PBTK model for assessment of operator exposure to haloxyfop using human biomonitoring and toxicokinetic data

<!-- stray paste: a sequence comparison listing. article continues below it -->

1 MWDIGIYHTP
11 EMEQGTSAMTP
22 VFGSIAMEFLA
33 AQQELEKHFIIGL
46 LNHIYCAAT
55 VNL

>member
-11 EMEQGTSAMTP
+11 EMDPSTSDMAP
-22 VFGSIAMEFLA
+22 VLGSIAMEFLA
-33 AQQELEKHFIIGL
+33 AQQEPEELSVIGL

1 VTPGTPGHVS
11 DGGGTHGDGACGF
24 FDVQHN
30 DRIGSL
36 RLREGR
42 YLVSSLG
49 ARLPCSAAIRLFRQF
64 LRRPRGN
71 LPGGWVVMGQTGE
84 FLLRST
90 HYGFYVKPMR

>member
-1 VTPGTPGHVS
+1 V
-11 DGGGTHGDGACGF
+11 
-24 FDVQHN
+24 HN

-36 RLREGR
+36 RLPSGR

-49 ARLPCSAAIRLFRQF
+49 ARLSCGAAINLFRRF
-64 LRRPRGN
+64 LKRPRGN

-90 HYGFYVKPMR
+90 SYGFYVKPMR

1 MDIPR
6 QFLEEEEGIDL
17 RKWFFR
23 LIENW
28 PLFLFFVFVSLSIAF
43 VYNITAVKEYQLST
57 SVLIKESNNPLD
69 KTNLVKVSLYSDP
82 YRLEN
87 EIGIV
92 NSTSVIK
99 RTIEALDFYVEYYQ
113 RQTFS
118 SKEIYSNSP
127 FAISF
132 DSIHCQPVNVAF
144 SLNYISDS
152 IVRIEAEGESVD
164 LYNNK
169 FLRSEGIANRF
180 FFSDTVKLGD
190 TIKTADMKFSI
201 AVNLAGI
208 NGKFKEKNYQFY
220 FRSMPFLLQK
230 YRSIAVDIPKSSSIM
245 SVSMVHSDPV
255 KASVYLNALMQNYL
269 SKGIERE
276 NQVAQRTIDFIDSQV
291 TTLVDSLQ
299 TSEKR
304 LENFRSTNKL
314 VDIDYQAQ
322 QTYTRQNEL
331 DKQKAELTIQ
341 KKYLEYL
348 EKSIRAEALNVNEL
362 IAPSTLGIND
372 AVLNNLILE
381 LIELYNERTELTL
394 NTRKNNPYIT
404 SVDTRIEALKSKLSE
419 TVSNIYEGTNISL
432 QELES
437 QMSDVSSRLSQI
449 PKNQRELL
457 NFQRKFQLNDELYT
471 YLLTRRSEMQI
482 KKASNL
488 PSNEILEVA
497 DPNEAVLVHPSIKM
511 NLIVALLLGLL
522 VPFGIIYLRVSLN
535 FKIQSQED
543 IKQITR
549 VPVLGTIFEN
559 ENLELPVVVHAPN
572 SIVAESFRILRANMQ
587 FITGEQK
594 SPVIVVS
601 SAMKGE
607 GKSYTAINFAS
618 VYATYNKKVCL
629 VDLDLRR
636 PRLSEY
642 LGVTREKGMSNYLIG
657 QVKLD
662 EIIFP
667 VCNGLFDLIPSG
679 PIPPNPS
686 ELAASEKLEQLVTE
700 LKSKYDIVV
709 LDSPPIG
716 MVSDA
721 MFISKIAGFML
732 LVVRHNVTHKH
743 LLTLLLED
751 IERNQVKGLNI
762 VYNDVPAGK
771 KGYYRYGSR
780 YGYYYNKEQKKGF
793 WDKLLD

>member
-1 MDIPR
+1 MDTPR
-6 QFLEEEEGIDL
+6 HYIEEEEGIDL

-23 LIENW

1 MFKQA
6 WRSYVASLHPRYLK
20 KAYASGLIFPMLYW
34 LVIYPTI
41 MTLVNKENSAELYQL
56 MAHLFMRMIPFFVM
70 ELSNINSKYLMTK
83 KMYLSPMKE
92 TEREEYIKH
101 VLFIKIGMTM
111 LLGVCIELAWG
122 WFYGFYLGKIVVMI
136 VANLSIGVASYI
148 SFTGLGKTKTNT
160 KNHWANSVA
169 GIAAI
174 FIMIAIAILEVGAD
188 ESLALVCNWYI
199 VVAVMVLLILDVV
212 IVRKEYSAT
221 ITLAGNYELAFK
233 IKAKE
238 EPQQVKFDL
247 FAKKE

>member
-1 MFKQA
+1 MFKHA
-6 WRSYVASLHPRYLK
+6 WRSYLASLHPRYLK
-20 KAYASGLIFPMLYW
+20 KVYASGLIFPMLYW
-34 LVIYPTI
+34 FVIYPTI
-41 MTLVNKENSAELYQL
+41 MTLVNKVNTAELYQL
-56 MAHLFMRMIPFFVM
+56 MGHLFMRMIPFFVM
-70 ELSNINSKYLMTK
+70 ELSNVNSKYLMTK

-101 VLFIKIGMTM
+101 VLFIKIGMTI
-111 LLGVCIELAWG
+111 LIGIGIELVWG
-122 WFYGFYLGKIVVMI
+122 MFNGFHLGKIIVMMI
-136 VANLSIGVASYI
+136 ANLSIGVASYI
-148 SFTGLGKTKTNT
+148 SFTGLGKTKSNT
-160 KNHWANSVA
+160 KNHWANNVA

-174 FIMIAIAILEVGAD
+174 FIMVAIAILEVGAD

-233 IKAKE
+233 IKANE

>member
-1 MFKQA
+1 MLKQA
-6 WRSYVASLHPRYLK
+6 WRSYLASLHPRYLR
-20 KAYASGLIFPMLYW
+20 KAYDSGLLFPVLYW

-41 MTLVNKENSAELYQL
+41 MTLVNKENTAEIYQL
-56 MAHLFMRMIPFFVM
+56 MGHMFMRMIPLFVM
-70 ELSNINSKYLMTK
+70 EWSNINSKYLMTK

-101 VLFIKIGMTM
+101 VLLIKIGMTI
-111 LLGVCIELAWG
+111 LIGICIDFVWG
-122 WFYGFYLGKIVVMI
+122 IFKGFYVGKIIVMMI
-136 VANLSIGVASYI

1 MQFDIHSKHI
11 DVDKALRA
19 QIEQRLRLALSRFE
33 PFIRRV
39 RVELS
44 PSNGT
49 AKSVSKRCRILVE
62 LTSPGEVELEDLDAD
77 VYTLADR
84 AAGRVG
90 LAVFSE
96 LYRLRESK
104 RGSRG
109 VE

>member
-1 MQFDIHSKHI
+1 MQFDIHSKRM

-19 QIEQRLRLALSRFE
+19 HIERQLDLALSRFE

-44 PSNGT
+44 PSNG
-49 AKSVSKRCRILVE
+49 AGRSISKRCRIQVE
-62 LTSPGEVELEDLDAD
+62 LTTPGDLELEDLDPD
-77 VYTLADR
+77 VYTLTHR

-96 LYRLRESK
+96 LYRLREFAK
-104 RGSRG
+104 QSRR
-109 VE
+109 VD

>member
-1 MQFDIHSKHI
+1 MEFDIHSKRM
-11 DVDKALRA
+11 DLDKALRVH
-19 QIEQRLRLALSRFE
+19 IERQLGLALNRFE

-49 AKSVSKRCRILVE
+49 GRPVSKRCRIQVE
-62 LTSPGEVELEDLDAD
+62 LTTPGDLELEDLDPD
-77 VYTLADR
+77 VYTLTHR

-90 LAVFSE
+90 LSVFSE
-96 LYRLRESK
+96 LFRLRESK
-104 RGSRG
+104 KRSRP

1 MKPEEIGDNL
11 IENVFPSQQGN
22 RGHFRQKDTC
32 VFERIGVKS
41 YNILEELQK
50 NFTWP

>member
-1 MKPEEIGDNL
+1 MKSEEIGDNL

Physiologically-based toxicokinetic (PBTK) models are mathematical representations of chemical absorption, distribution, metabolism and excretion (ADME) in animals. Each parameter in a PBTK model describes a physiological, physicochemical or biochemical process that affects ADME. Distributions can be assigned to the model parameters to describe population variability and uncertainty. In this study to assess potential crop sprayer operator exposure to the herbicide haloxyfop, a permeability-limited PBTK model was constructed with parameter uncertainty and variability, and calibrated using Bayesian analysis via Markov chain Monte Carlo methods. A hierarchical statistical model was developed to reconstruct operator exposure using available measurement data: experimentally determined octanol/water partition coefficient, mouse and human toxicokinetic data as well as human biomonitoring data from seven operators who participated in a field study. A chemical risk assessment was performed by comparing the estimated systemic exposure to the acceptable operator exposure level (AOEL). The analysis suggested that in one of the seven operators, the model estimates systemic exposure to haloxyfop of 49.04 ± 10.19 SD μg/kg bw in relation to an AOEL of 5.0 μg/kg bw/day. This does not represent a safety concern as this predicted exposure is well within the 100-fold uncertainty factor applied to the No Observed Adverse Effect Level (NOAEL) in animals. In addition, given the availability of human toxicokinetic data, the 10x uncertainty factor for interspecies differences in ADME could be reduced (EFSA, 2006). Thus the AOEL could potentially be raised tenfold from 5.0 to 50.0 μg/kg bw/day.